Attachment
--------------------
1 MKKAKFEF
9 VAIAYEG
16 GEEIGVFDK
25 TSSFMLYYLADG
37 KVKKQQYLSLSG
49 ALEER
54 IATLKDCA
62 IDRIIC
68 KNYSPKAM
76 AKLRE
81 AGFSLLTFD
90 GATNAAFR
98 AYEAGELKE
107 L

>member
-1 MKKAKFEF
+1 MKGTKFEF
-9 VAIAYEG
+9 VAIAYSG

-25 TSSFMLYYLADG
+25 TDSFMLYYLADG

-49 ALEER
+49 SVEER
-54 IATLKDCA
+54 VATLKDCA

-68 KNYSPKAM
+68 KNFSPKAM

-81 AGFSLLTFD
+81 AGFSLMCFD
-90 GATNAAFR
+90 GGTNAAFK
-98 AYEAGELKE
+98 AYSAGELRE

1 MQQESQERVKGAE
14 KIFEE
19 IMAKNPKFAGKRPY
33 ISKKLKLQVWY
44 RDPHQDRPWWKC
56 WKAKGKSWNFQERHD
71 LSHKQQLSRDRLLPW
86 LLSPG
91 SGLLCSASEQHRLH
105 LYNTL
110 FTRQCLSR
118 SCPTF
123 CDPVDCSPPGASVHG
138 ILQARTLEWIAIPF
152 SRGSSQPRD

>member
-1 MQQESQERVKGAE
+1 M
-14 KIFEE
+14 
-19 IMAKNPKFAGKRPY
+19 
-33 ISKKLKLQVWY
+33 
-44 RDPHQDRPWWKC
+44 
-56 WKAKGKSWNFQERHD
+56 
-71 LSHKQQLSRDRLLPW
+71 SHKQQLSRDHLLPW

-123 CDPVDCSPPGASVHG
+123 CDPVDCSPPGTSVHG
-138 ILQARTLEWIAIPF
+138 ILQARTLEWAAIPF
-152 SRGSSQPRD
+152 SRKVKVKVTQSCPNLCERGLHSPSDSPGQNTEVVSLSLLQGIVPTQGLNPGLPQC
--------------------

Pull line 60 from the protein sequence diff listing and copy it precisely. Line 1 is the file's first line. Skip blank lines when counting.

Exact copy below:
-56 WKAKGKSWNFQERHD